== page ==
Clague school pals ACT-UP for friendship, mentoring

By Casey Hans
AAPS News Service

Instead of clapping, dozens of people in the audience lift both hands over their heads and wave them in the air. Between each humorous skit on the Clague Middle School stage, the audience responds both with laughter and … more waves.

Patrons wave their hands instead of clapping during a recent performance of the Clague Middle School ACT-UP theater troupe.
Patrons wave their hands instead of clapping during a recent performance of the Clague Middle School ACT-UP theater troupe.

On stage are 23 Clague students – some from the school’s general education population and others from Katie Kiolbasa’s self-contained special education room. They have become fellow thespians and friends, a relationship developed through a program called ACT-UP, which stands for “achieving connections through understanding peers.”

The waving-in-lieu-of-clapping was done to allow students sensitive to noise to enjoy the accolades without becoming anxious, explained speech therapist Ben Darragh, who has been involved with the ACT-UP class which started in the fall. Darragh said the new performing arts elective has enthused the entire school.

“We thought it would be good to have an activity for general ed and special ed kids to work together, to create something,” he explained. “The general education kids accept the role of mentoring or guiding. It’s good to have them be teachers and look out for someone other than themselves.”

Clague ACT-UP students in one of several skits presented.
Clague ACT-UP students in one of several skits presented.

Teacher Jennifer Quint, a language teacher who coordinates the ACT-UP class, said the class has broadened her horizons.

“It’s been wonderful. It’s my favorite class of the day,” said Quint. “And now we’re going to keep it going. Hopefully, we can keep it on a two-to-one ratio (of general ed students to special ed students.)”

ACT-UP came into being somewhat by accident: When Quint returned from a maternity leave last year, she was given a theater elective to teach, but the class was accidentally left off of the schedule. When a small handful of students did enroll, some were general education students and the others were from the school’s special education program.

From that, the idea for an adaptive peer mentoring performing arts class took hold.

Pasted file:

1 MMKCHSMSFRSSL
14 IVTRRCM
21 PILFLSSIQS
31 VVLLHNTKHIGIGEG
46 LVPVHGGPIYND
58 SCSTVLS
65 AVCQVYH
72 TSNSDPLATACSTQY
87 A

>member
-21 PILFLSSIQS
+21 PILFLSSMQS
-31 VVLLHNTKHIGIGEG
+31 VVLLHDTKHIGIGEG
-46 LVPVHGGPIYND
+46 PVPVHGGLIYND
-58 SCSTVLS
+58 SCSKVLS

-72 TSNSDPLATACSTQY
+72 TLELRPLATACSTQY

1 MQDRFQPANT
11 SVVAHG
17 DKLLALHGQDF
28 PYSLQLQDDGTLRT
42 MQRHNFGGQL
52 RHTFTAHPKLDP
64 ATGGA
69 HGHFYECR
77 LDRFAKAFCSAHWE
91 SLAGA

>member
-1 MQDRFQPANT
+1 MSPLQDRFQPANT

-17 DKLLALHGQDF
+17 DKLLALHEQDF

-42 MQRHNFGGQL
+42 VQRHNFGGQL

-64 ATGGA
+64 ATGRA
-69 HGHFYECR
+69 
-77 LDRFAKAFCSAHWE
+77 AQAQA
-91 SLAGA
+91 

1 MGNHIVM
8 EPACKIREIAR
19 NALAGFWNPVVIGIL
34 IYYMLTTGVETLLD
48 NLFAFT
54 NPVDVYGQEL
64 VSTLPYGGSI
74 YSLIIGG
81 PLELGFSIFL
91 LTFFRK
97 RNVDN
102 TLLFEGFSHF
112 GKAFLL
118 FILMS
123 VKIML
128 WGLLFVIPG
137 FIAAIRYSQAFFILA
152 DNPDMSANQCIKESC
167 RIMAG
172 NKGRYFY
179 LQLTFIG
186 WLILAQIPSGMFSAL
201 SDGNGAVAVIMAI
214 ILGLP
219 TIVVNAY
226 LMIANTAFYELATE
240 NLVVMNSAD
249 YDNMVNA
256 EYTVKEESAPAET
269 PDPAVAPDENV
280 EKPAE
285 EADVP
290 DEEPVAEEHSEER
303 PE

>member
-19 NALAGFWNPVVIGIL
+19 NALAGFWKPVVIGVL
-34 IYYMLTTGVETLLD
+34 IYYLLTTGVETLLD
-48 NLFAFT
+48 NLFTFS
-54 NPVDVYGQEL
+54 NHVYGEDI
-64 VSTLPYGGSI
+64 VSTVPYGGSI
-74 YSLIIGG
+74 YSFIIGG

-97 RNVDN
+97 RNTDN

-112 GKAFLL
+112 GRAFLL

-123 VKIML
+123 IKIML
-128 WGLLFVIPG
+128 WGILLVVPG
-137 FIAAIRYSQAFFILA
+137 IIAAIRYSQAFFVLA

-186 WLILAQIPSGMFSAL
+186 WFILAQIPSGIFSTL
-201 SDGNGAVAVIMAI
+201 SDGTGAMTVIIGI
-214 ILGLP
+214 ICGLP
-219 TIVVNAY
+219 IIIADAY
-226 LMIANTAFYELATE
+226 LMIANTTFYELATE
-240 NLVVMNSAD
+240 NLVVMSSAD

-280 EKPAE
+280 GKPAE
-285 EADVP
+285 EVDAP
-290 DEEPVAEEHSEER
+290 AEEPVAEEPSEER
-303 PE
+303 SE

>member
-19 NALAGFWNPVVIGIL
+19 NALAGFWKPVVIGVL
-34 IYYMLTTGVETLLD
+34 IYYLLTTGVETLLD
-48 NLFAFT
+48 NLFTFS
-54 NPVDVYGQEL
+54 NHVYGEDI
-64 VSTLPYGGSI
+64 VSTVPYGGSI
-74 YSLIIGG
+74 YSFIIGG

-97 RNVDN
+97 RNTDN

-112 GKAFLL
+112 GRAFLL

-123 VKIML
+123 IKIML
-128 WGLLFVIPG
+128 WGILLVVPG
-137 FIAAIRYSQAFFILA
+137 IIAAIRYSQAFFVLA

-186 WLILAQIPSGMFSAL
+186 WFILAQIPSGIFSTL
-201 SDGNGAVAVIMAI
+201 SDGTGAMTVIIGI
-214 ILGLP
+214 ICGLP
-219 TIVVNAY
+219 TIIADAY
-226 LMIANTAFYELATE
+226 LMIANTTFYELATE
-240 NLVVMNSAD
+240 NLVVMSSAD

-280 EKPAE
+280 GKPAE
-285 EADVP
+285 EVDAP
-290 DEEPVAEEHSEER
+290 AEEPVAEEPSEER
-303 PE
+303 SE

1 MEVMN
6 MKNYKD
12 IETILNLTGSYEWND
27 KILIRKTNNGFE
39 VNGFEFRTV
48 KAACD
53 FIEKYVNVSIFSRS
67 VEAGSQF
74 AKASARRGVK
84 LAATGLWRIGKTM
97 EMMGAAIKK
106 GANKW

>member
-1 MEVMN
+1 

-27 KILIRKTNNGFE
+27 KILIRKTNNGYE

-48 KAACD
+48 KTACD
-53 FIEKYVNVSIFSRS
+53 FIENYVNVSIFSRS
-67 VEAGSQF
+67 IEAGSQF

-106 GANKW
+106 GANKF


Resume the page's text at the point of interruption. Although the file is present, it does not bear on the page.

Darragh found a book with topics for skits and students were off and running, writing dialogue, creating needed costumes and props and preparing for their performance together on stage. Not only has it allowed students to be creative, he said, but also works to bring the school together.

The ACT-UP performing arts class comes on the coattails of a year-old mentoring program at the school, which started with sixth-graders last year. It has surged in popularity this year, with some 40 students from all grades rotating through visits to Kiolbasa’s special education class where they have made new friends and helped to break down disability barriers in the school.

“It’s been wonderful. It’s my favorite class of the day. I can’t wait to get there,” says teacher Jennifer Quint

Connor, a sixth-grader, is a first-year mentor. “We play games, socialize with them,” he said of his friends in the special education room. “They’re just like us. They’re just kind of people who need friends. Even though they might seem different at first, they’re the same as you and me.”

Kiolbasa said the number one benefit of students mentoring is the friendships that are developed within her contained special education classroom family. “I’ve seen kids come in here before the bell and some have wanted to do things outside of school,” she said. “I think they do it for different reasons. Some of them come every day.”

“My hope is that every school that has a self-contained room has a program like this,” she added.

Kiolbasa said this is Clague’s first experience with the mentoring concept, but noted that Forsythe Middle School has had a successful mentoring effort through their gym program that brings special education and general education students together.

The Clague programs not only draw in students, but other staff members as well. Paraprofessionals involved with the programs include Robyn Conn, Ophelia Schoen and Sheryl Calcagno. Also involved is school psychologist Cathy Murphy, who said the mentoring and ACT-UP programs have built a camaraderie around the school.

“They (students) recognize that everybody’s different,” she said. “There are definitely some who don’t see themselves in a mentoring role, but in a friendship role. With some of the kids, it’s made a positive impact on their behavior in other areas.”

Brianna is a Clague seventh-grader who is a second-year mentor. “I’m a veteran,” she said. “My locker was just outside (of the special education room.) I didn’t know what was going on, so I checked it out.” She said “the kids are a lot happier” with the mentoring program. “You really do have fun, like you would with any other kids.”

Her favorite part of mentoring is seeing her new friends smile. “It’s fun. You see them starting to shine,” she said. “I think it’s more fun than hanging out with kids at advisory.” Daily advisory time is typically when student mentors visit the special education room.

Quint said her experience with ACT-UP and the peer mentors at Clague has changed her life for the better, both personally and professionally. “Every day when you leave here, you don’t escape without a hug from somebody,” she added.

Casey Hans edits this newsletter for The Ann Arbor Public Schools. E-mail her or call 734-994-2090 ext. 51228.

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